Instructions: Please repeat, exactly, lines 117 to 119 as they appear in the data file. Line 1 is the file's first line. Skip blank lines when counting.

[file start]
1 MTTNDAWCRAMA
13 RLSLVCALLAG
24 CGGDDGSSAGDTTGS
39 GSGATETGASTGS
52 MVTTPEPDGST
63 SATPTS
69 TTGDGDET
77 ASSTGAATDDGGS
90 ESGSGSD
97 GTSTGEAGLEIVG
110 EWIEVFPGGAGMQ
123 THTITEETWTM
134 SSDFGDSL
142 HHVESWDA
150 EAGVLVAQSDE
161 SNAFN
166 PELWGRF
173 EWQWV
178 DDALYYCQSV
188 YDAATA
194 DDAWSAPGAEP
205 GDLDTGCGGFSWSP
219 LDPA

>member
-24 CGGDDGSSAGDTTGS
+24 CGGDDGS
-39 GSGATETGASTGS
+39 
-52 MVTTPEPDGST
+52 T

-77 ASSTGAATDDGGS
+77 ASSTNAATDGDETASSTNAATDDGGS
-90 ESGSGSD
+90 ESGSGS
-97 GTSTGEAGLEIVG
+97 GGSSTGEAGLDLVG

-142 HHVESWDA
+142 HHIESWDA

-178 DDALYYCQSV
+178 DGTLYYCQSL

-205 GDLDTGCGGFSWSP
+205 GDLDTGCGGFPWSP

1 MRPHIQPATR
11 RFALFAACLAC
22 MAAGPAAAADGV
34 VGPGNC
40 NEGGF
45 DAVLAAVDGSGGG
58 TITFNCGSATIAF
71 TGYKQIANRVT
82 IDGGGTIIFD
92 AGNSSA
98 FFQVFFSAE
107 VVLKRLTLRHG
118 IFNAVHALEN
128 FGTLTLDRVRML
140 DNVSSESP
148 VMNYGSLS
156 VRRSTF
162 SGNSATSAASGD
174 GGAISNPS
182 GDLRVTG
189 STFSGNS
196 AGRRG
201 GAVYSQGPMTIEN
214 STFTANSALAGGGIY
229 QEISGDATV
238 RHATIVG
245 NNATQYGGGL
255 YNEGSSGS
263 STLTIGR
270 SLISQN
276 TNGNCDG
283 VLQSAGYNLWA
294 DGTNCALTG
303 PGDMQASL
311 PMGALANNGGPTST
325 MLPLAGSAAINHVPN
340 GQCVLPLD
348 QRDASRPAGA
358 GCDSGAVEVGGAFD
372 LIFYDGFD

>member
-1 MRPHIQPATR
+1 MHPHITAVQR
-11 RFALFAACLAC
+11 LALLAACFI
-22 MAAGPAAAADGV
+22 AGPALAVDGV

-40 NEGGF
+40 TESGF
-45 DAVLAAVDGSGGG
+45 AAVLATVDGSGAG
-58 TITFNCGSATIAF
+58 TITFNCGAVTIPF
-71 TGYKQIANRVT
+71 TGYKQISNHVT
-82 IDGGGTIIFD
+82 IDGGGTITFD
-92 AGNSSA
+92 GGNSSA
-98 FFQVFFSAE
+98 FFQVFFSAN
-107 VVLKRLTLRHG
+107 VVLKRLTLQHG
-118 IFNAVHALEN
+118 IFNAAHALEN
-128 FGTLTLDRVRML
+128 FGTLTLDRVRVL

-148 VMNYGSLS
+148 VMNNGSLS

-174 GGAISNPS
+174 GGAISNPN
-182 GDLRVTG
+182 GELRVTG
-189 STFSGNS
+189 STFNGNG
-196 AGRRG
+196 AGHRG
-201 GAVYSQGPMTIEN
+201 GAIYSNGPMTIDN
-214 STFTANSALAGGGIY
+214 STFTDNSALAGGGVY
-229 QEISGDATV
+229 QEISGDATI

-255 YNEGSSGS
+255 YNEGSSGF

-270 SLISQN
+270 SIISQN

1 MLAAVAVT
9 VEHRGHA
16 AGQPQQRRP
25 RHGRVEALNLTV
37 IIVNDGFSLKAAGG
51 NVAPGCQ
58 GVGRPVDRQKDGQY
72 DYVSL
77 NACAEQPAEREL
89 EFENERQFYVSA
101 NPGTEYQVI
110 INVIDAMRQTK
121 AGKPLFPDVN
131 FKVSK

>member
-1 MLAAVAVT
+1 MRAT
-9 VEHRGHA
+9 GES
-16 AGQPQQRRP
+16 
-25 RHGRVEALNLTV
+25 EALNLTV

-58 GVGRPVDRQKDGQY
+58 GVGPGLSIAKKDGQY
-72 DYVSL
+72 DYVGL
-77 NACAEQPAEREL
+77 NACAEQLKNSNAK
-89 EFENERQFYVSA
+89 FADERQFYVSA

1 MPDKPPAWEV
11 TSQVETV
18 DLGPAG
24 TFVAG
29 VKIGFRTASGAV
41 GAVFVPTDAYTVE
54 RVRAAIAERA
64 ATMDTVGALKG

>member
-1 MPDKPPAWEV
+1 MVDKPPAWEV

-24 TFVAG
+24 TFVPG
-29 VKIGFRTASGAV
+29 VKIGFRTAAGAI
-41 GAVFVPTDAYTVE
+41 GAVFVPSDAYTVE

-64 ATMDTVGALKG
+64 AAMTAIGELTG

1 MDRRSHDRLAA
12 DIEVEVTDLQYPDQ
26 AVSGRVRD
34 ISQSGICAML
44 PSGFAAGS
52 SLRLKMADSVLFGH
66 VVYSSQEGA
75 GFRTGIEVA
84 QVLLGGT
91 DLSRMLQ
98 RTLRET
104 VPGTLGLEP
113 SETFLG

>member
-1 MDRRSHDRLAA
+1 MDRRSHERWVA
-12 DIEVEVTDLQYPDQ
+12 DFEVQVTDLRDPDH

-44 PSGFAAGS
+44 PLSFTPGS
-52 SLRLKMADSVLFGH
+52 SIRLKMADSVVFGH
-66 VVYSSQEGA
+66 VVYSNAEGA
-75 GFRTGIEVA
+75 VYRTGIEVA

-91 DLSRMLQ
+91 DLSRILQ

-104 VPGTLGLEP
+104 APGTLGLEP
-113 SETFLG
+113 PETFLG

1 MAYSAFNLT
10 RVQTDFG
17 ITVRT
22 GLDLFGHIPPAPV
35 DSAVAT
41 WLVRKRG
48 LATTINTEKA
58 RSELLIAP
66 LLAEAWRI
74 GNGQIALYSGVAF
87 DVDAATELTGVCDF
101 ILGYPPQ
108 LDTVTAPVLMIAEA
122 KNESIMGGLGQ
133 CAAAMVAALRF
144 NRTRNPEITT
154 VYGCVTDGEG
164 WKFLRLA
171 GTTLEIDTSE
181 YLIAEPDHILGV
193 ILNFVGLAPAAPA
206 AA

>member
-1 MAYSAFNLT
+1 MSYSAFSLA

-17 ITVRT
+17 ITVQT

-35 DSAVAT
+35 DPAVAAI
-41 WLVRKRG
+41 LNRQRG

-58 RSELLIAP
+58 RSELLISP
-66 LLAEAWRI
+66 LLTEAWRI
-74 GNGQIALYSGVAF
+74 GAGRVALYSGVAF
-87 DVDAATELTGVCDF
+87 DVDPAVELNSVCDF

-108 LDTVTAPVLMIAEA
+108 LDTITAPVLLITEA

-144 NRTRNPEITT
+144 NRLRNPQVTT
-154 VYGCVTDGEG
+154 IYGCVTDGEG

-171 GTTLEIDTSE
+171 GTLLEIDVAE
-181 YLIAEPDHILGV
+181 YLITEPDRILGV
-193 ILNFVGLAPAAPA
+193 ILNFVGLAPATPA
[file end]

+189 STFNGNG
-196 AGRRG
+196 AGHRG